Deans dubbed parade marshals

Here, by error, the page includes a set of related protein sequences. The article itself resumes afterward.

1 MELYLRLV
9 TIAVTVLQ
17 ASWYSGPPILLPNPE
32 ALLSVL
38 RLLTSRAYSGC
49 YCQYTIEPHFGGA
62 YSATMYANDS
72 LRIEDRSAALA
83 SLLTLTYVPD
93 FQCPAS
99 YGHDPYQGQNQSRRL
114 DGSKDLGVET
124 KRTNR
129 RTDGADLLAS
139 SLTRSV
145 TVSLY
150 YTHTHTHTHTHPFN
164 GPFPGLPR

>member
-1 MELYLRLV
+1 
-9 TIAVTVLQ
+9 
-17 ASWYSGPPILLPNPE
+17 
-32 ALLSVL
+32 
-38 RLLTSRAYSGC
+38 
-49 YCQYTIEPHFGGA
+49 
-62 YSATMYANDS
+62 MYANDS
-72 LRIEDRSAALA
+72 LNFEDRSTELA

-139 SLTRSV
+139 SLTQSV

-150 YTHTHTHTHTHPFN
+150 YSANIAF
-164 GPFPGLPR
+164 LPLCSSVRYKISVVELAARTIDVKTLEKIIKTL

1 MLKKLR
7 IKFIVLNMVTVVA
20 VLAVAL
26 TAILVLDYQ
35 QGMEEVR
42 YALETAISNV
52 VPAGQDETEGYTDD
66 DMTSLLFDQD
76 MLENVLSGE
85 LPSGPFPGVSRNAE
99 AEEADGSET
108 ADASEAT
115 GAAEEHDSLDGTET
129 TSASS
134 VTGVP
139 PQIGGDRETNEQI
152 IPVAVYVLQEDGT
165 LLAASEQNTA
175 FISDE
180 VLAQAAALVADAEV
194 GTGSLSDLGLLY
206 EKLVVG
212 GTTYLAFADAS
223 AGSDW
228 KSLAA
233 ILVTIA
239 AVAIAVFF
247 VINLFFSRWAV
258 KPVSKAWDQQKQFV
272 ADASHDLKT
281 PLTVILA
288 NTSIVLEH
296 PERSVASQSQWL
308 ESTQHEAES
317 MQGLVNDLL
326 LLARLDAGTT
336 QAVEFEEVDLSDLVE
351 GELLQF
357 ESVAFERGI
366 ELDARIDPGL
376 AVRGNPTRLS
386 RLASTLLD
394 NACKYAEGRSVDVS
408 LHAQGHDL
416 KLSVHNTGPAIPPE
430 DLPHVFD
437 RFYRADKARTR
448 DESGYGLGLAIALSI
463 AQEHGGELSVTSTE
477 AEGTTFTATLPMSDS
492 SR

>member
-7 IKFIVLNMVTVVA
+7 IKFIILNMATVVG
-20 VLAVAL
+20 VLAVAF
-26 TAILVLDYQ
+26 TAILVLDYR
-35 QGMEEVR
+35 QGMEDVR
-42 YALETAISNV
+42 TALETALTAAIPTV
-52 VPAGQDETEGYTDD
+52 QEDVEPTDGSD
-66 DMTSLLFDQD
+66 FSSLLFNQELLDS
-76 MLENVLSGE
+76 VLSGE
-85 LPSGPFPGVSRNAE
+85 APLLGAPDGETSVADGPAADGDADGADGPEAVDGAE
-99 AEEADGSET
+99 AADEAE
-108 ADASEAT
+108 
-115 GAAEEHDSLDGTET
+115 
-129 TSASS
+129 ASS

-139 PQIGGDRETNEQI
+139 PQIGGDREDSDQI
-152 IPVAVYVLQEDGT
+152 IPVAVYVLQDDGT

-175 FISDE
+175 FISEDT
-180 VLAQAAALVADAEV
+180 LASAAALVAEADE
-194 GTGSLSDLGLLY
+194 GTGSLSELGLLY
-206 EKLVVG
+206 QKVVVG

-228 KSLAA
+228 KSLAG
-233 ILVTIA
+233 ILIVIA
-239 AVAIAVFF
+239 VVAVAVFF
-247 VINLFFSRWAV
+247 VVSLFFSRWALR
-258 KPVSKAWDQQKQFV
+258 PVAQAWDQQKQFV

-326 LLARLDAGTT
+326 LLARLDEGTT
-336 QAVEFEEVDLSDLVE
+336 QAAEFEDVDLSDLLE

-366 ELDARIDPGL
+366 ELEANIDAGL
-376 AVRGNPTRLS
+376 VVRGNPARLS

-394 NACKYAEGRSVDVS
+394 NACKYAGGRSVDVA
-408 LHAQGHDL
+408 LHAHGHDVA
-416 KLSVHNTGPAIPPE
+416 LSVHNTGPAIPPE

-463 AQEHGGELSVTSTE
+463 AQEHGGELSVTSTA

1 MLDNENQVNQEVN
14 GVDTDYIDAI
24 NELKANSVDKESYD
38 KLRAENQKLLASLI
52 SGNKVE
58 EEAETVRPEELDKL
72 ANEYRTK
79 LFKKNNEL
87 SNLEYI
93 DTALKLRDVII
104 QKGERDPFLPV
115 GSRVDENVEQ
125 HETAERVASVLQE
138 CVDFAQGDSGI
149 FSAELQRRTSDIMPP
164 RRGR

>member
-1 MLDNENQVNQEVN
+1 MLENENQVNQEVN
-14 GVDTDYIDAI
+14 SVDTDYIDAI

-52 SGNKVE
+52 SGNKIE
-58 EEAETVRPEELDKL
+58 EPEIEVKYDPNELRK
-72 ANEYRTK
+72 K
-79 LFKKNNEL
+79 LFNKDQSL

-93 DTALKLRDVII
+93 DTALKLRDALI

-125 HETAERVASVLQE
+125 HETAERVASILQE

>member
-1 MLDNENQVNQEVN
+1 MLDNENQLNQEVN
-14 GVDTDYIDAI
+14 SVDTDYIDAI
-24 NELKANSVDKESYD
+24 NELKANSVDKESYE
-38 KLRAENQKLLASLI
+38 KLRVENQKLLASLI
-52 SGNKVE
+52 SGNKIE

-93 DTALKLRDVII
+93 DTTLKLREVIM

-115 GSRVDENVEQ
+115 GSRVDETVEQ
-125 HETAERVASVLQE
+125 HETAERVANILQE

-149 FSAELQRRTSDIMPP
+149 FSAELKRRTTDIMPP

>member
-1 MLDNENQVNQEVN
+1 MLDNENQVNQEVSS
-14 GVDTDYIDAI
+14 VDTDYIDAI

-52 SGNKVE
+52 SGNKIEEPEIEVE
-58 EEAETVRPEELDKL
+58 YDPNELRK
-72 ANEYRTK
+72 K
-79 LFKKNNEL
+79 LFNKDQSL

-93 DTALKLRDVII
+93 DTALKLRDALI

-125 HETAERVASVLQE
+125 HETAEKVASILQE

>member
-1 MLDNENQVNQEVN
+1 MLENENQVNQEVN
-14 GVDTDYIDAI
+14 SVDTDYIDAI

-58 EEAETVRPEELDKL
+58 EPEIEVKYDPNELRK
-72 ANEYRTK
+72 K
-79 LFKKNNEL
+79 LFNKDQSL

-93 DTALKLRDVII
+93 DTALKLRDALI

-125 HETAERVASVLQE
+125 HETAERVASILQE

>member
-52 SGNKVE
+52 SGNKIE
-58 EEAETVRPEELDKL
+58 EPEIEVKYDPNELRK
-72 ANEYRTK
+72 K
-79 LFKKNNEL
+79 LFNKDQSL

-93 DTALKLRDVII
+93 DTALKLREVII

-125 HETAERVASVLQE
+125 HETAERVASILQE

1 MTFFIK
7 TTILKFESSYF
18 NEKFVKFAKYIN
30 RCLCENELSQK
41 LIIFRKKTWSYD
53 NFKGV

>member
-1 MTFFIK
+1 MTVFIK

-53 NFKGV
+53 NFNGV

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We encourage you to view your opt out options in Revcontent’s Privacy PolicyWant your content to appear on sites like this?Increase Your Engagement Now!Want to report this publisher’s content as misinformation?Submit a ReportGot it, thanks!Remove Content Link?Please choose a reason below:Fake NewsMisleadingNot InterestedOffensiveRepetitiveSubmitCancel Published 10:54 pm Thursday, July 2, 2009center_img “It really is hard to believe,” said Rita Dean, who with her husband, Jimmy, will serve as the grand marshals of the 10th Annual China Grove Parade. “In fact, it’s even hard for us to believe.”The Deans accepted the honor as grand marshals a bit reluctantly.“We’ve been asked several times but I’ve always said that if we make it to 10 years, maybe then,” Rita said. “This is our tenth year so we agreed.” By The Penny Hoarder “It depends on who’s telling and who’s listening as to which story is told,” Rita Dean said, laughing. “But we love living in China Grove. We wouldn’t want to live anywhere else and it’s an honor to be the grand marshals of our 10th annual parade.”While Rita is an organizer and promoter along with her friend and neighbor, Diane LaFountaine, Jimmy Dean and his sons are the free spirits in the family.Each year, the Dean boys run the most popular place in town – the free watermelon wagon. All that one needs to get one or two slices of the ice cold Southern delicacy is smile and say ‘thank you.”“People ask, ‘Don’t we have to pay?’ and my answer is ‘If we had to charge we wouldn’t do it,’” Dean said. “We really appreciate our friends at CMB Food in Montgomery for their generosity with the watermelons. We’re just proud to be a part of this wonderful Fourth of July celebration that seems to bring so much pleasure to so many.”The Deans are often asked what brings people out of the woodwork and from under the ceiling fans to a hot and often sultry summertime parade.“We’ve asked ourselves that question,” Jimmy said. “What draws all of these people to a little community like China Grove on the Fourth of the July?”The Deans said the answer is probably as simple as the question is complex.Jimmy said it’s like stepping back in time when people came together to celebrate an occasion and enjoy the fellowship of friends and neighbors.“We don’t have corporate sponsors or vendors pushing you to buy things,” he said. It’s not that kind of event. It’s a people event. Everyone feels like it’s their parade. They take ownership in it because they are such a big part of it and its success.”Rita agreed that the China Grove Parade is the people’s parade. You can parade or you can stand and watch. And, if you’re watching and take a notion to parade you just step right in and march along.“The parade and everything around it is such a relaxed atmosphere, noting pretentious,” Rita said. “There’s nothing structured about it. It’s just people having a good time getting together. You can come and stay a few minutes or all day. It’s like visiting with your grandparents or a favorite aunt. It’s just like coming home.” The Deans have been at the spearhead of the China Grove Parade since that Fourth of July 10 years ago when children decorated their bikes and rode through downtown China Grove to the appreciative applause of their mamas and daddies.But the Deans are quick to give credit to all the other who have worked so tirelessly to keep the parade going. It does take a village and what a village it is.China Grove is such a special place for those who call it home, those who have ties to the community and those who wish they did.The Deans moved to China Grove 10 years ago and into the home that has been in Jimmy Dean’s family since the Civil War. There are two different stories about the origin of the house. Sponsored Content Deans dubbed parade marshals Book Nook to reopen Email the author When the idea of a neighborhood Fourth of July parade for the handful of China Grove residents crossed Rita Dean’s mind, she never thought that it would be more than that.Now, thousands of people make their way from north, south, east and west to China Grove for the annual China Grove Fourth of July Parade.Those who have been tell those who haven’t “You won’t believe it!” And nobody does until they’ve seen the usually sleepy little community that is home to about 50 “city limit” residents swell to rival Brundidge as the second largest town in Pike County.last_img

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